Delicious Family Saga Finds Terry McMillan in Top Form


It’s hard to believe that it’s been only nine years since Terry McMillan started what amounted to a reading and publishing revolution. It was 1992 when her seminal novel, “Waiting to Exhale,” struck its first blow among single women who identified with that book’s four female protagonists and their search for love. The novel spent more than six months on various bestseller lists and spawned a virtual sub-genre of fiction, the “girlfriend” novel, that influenced everyone from E. Lynn Harris and Eric Jerome Dickey to Candace Bushnell.

McMillan’s next novel, 1996’s “How Stella Got Her Groove Back,” was a continuation of the single woman’s quest for love, this time with a much younger man, that was written in a stream-of-consciousness style that annoyed some readers but entertained others. Written in the maelstrom of emotions McMillan experienced in the wake of the back-to-back losses of her mother and best friend, “Stella” eased aside another book McMillan had begun, “A Day Late and a Dollar Short.” It would be three years before McMillan returned to the unfinished novel. Readers can only be grateful that she did, for “A Day Late and a Dollar Short” finds McMillan in top form as she weaves together, through the story of the dysfunctional Price family, a poignant yet hilarious narrative that deepens and extends the themes of love, loss and family only touched upon in her earlier work.

The novel, told in six pitch-perfect, distinctive voices, is driven by matriarch Viola Price, who we encounter as she lies in a Las Vegas intensive care unit, victim of a severe asthma attack. Down but definitely not out, Viola indulges in her favorite pastime--worrying about her far-flung children: “Can’t nobody tell me nothing I don’t already know. At least not when it comes to my kids. . . . I know I get on their nerves--but they get on mine, too--and they always accusing me of meddling in their business, but, hell, I’m their mother. It’s my job to meddle.” And meddle she does, ruminating over the problems--real and perceived--of each of her grown children: Paris in Northern California, “a female lion who don’t roar loud enough”; Los Angeles-based Lewis, “a horse who don’t pull his own weight”; Charlotte, the bullheaded second daughter in Chicago; baby of the family Janelle in suburban Los Angeles, “a lamb . . . always being led out to some pasture and don’t know how she got there.” Add to the mix Viola’s estranged husband Cecil, “a bad habit I’ve had for thirty-eight years,” and the reader thinks they, like Viola, pretty much have the Price family pegged.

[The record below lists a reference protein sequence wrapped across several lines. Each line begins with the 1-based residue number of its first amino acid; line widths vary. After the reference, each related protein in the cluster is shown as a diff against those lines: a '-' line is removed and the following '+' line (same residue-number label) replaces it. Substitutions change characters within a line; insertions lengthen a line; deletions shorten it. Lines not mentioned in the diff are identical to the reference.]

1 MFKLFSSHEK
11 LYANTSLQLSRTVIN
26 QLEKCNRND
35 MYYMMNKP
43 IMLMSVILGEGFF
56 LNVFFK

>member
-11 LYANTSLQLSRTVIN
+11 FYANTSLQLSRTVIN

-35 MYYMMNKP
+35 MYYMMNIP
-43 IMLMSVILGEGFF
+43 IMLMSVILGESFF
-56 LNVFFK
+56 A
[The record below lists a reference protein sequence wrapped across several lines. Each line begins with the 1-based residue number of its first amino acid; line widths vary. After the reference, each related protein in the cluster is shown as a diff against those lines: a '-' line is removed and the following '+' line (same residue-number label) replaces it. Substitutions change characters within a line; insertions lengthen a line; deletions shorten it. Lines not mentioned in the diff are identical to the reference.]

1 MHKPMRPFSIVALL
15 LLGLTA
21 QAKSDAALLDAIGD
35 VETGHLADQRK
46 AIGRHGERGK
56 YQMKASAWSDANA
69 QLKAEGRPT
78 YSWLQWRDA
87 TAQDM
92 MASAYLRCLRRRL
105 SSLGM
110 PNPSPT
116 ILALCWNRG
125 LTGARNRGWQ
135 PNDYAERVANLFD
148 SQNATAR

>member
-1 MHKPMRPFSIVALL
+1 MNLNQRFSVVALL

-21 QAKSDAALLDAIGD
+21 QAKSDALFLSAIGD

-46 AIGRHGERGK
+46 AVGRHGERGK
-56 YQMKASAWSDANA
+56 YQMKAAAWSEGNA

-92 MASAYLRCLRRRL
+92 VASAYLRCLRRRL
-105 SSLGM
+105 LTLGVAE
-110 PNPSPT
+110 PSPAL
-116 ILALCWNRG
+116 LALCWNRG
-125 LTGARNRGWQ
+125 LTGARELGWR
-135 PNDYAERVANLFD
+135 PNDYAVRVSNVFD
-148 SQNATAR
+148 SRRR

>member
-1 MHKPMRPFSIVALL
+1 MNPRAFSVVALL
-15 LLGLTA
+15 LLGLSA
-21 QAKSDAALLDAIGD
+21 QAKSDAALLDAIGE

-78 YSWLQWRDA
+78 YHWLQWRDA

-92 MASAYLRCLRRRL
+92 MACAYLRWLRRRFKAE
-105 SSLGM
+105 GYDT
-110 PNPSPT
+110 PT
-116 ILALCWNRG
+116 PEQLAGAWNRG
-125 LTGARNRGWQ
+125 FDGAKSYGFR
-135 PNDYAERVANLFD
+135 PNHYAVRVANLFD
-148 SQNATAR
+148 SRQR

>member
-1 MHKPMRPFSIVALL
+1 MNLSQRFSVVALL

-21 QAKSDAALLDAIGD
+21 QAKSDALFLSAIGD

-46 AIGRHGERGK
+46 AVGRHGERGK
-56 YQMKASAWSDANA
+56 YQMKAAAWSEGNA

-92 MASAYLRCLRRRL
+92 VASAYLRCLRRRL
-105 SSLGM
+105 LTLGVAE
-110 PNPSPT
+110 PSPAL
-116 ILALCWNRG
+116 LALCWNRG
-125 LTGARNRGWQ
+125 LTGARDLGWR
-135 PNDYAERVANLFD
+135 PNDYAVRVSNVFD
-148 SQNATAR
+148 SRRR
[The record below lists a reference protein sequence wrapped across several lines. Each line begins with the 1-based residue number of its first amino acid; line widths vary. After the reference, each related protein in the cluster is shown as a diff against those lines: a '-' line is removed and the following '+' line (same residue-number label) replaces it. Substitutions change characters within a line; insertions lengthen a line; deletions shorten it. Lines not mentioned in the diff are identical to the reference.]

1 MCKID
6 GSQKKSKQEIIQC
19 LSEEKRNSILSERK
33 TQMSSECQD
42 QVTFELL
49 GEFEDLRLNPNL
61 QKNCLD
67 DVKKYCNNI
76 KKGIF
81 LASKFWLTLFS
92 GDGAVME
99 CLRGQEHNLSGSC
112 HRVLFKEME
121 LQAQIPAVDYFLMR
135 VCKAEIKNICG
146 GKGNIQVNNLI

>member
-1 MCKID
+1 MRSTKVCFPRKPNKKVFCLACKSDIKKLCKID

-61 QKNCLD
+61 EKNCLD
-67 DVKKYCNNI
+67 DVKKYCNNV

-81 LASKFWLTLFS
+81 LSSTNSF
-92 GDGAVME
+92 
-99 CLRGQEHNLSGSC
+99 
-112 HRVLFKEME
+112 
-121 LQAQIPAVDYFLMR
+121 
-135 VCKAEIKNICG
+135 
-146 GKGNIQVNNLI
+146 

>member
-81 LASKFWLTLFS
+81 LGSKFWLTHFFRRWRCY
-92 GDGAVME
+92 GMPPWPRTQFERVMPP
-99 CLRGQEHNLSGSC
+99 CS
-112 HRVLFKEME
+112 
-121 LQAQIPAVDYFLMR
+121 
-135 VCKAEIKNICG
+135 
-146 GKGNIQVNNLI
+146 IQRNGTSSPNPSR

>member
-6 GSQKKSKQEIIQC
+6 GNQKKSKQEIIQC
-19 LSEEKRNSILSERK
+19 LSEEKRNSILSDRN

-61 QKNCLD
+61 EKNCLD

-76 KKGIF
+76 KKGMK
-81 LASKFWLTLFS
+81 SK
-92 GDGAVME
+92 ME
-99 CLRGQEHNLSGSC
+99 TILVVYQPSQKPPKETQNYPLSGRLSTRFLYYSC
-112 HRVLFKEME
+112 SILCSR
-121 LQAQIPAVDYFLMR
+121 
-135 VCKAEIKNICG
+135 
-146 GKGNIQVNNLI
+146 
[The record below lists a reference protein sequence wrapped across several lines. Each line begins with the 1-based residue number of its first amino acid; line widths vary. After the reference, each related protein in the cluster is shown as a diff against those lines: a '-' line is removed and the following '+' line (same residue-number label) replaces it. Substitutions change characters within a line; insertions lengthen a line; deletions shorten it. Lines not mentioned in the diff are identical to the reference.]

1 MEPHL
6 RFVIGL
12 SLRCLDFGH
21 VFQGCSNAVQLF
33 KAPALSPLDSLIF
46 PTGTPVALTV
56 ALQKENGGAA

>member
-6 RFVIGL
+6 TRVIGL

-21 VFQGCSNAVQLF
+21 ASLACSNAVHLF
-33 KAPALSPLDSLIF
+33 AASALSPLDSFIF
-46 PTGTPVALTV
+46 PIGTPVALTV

Which is both true and spectacularly untrue at the same time, for as Viola herself admits, “Life is like a jigsaw puzzle . . . you have to see the whole picture and then put it together piece by piece.” As the other members of the Price family take center stage, brooding over their lives and their relationships with Viola and one another, McMillan provides not only contrasting voices but surprising viewpoints. Lewis, we find, is an alcoholic dreamer but also suffers from debilitating arthritis; Charlotte, a postal worker, is consumed by long-simmering anger and jealousy. Janelle, the slightly ditsy, picture-perfect homemaker, must face her denial about her daughter’s problems. Successful caterer Paris, in her quest for perfection for herself and son Dingus, has taken to abusing painkillers, while long-suffering Cecil has been so verbally abused by his wife that he leaves, trailing a slew of problems with the IRS, bruised feelings of love and profound regret behind him.

By the time most of the family assembles in Las Vegas to check on their ailing mother and later in Chicago and Northern California, the stage is set for some trademark McMillan family fireworks. Since her earliest novels, McMillan has had an uncanny ability to render family conflict with both humor and compassion, but in “A Day Late” her skill is honed to a razor-sharp edge. Coupled with the Rashomon-like effect of the family’s secrets, truths and pain as revealed by successive narrators, the novel constantly surprises as it enlightens.

“A Day Late and a Dollar Short” is undoubtedly McMillan’s finest novel to date, but because her writing style is so accessible, McMillan’s work is too often dismissed as “breezy,” as if colloquial narrative is incompatible with craft or skill. Yet beneath the one-liners and cut-to-the-chase zingers, “A Day Late and a Dollar Short” is a marvel of carefully constructed misinformation, revelation and dramatic conflict that look much easier to duplicate than they actually are. All told, they add up to a triumph for McMillan and a rich reward for her fans, of which there should be a growing number for this affecting and life-affirming read.